Why we’re running it: To see if reborn MG’s poster child is as easy to live with as the established names in the class
Life with an MG ZS: Month 3
Air con could do better - 24th July 2019
Warm weather has meant I’ve been using the MG’s air-con a lot more. Even at its coldest setting and on full blast, it struggles to keep the cabin cool. I think it might have something to do with the power supply being cut or reduced at times, but I’m not entirely sure. I’ve heard similar complaints from a reader, so it seems to be an issue affecting other MGs too.
Anecdotal evidence suggests the brand still has pulling power - 26 June 2019
Who’d have thought an understated compact crossover would be so good at attracting the attention of strangers?
I’ve written before, if only in passing, about the MG’s uncanny ability to draw people in on the petrol station forecourt. But it happens frequently enough that I can now guess exactly how the conversation will go. I’ve lost track of the number of times I’ve had to deliver some variation of the following responses: “Yes, it is an MG”; “No, it’s made in China now, actually”; “It’s definitely not like the old MG sports cars”; and “Yes, it is surprisingly cheap!”. Strangers are pleasingly predictable in that sense.
Of course, there are those who don’t take too kindly to the MG, and I’ve found myself having to defend it on more than one occasion. Just the other week there was a security guard who was particularly mean about it…
But anyway, for every person who doesn’t take too kindly to the ZS, there are a dozen more willing to show genuinely positive interest in it. Surely that’s something MG’s UK marketing bods will be pleased to hear; it means they’re doing the right things. A glance at MG’s overall sales figures surely confirms as much: in May, the firm sold just north of 1200 vehicles – up nearly 50% from the same month last year. That figure also means that, for the month of May, MG commanded a greater share of the new car market than Alfa Romeo, DS, Lexus, Subaru and Ssangyong could each manage. At 0.66%, MG still has some way to go to topple the likes of Ford, but progress is progress.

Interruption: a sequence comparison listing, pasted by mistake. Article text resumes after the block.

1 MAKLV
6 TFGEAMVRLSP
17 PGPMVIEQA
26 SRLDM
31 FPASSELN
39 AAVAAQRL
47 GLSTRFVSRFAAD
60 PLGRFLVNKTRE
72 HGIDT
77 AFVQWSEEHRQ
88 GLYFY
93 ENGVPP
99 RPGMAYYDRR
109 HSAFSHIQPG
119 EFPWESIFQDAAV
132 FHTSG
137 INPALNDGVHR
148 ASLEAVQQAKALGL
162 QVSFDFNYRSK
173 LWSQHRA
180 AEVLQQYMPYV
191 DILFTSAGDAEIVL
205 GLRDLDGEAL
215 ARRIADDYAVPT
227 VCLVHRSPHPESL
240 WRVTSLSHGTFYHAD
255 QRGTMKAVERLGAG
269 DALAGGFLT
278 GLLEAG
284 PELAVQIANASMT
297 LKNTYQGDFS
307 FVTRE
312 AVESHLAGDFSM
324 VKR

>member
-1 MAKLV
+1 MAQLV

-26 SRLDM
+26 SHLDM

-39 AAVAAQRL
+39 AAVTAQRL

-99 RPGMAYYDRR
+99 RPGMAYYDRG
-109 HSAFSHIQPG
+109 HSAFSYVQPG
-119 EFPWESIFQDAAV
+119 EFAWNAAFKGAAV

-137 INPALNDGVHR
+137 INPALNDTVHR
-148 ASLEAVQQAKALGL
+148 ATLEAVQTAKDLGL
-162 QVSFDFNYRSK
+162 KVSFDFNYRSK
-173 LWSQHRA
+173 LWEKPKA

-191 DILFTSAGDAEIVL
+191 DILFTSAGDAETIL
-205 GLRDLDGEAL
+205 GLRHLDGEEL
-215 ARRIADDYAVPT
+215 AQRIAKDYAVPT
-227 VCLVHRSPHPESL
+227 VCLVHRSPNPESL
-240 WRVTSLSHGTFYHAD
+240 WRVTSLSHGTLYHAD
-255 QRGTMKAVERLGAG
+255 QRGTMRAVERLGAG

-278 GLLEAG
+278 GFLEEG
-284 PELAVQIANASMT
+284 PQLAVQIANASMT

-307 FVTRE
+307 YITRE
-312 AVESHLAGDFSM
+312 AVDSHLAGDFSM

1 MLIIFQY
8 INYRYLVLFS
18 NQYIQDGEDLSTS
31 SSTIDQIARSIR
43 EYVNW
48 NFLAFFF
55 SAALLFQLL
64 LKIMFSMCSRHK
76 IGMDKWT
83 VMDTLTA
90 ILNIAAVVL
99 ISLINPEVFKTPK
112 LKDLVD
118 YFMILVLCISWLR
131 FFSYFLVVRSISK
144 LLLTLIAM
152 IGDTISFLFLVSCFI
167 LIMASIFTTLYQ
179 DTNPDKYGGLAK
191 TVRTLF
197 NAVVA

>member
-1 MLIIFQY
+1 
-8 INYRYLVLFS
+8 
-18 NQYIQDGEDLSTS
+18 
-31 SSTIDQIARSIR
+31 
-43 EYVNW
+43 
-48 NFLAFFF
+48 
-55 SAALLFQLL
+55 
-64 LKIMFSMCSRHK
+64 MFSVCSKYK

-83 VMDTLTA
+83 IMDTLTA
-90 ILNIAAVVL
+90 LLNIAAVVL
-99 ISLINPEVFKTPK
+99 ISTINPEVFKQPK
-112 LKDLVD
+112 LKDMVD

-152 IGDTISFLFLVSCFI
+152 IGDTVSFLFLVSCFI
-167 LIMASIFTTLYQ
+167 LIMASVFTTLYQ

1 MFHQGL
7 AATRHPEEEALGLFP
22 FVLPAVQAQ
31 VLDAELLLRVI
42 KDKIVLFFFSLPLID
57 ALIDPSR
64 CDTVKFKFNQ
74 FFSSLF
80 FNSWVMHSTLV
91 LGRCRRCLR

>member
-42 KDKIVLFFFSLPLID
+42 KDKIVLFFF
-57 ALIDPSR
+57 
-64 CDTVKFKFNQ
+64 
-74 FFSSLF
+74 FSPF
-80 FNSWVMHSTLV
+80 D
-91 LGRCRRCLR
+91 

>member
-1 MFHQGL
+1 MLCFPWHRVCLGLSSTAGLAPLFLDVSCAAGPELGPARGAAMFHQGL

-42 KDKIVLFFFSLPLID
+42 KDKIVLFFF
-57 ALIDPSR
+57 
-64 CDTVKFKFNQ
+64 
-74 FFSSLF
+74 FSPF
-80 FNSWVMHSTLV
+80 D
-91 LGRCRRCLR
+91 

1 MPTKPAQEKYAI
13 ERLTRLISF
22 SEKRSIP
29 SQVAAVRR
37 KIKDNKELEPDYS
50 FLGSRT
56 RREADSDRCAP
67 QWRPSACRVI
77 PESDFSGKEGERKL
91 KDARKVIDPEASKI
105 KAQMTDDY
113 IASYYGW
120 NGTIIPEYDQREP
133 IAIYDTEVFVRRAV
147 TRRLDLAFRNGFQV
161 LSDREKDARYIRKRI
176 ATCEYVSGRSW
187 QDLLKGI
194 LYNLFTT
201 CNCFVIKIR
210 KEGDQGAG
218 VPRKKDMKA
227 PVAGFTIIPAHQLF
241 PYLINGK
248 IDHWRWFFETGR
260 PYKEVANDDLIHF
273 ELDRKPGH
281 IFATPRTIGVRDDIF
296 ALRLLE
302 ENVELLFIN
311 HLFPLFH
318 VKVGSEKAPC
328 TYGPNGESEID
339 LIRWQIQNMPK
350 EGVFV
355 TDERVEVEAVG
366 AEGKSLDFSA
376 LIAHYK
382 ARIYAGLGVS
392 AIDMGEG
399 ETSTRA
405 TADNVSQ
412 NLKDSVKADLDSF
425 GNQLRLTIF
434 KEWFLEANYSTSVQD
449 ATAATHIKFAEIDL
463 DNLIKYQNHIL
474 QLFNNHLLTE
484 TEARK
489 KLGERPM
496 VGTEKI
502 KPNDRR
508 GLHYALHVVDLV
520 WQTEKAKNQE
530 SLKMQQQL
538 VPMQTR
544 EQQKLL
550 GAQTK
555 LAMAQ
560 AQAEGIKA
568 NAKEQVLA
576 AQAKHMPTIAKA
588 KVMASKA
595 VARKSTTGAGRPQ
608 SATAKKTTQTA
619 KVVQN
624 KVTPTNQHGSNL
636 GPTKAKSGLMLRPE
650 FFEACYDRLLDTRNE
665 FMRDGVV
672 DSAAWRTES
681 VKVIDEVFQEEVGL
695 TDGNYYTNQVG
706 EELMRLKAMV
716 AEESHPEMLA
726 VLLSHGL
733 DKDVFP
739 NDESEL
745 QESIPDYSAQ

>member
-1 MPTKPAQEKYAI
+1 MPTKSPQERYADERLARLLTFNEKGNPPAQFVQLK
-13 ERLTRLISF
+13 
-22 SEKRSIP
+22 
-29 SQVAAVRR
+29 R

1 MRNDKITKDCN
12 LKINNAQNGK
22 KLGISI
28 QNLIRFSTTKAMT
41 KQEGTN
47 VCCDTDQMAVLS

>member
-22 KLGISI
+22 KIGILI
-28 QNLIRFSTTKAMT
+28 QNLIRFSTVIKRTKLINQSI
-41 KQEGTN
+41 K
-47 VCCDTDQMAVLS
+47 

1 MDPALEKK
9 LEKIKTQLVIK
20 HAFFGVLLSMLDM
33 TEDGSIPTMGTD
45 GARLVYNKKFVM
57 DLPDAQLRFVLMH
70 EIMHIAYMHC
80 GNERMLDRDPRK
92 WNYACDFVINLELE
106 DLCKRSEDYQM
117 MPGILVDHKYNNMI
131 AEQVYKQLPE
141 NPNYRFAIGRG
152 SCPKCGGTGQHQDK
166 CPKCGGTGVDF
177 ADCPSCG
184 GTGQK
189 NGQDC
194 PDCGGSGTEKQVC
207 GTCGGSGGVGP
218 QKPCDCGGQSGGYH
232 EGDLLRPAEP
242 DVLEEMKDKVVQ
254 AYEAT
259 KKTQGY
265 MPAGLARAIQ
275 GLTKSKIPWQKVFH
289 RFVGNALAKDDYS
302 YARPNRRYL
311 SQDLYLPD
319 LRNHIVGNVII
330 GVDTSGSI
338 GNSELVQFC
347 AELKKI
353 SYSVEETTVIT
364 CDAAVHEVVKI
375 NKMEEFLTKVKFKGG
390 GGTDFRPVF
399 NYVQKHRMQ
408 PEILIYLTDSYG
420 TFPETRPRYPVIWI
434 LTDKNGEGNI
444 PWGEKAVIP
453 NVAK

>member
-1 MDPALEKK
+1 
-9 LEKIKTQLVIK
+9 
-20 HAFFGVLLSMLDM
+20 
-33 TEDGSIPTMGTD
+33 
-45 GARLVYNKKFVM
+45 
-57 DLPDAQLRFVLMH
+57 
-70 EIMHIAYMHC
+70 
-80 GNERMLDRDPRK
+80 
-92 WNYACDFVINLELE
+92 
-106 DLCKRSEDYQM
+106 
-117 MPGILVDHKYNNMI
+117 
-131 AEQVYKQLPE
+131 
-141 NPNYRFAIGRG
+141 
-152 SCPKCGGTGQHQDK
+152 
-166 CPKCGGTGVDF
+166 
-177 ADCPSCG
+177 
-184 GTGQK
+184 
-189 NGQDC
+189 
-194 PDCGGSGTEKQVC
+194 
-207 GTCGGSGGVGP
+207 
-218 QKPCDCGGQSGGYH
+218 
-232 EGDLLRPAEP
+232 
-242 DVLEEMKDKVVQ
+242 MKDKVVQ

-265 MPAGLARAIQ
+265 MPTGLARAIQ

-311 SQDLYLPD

And to be honest, if you take your petrolhead hat off and don your rational thinking cap instead, you can find a fair few reasons to praise the little MG. The cabin, for one, is not only home to all the various toys and features you’d realistically want from a car of this type, it’s a much more hospitable place to spend time than the plastic-heavy interior of the Dacia Duster (although video man Mitch McCabe might disagree with me here). There’s loads of space, too, and the novelty of being able to fit my bulky photography kit in the boot without first praying to the gods of Tetris to ensure everything squeezes in still hasn’t worn off.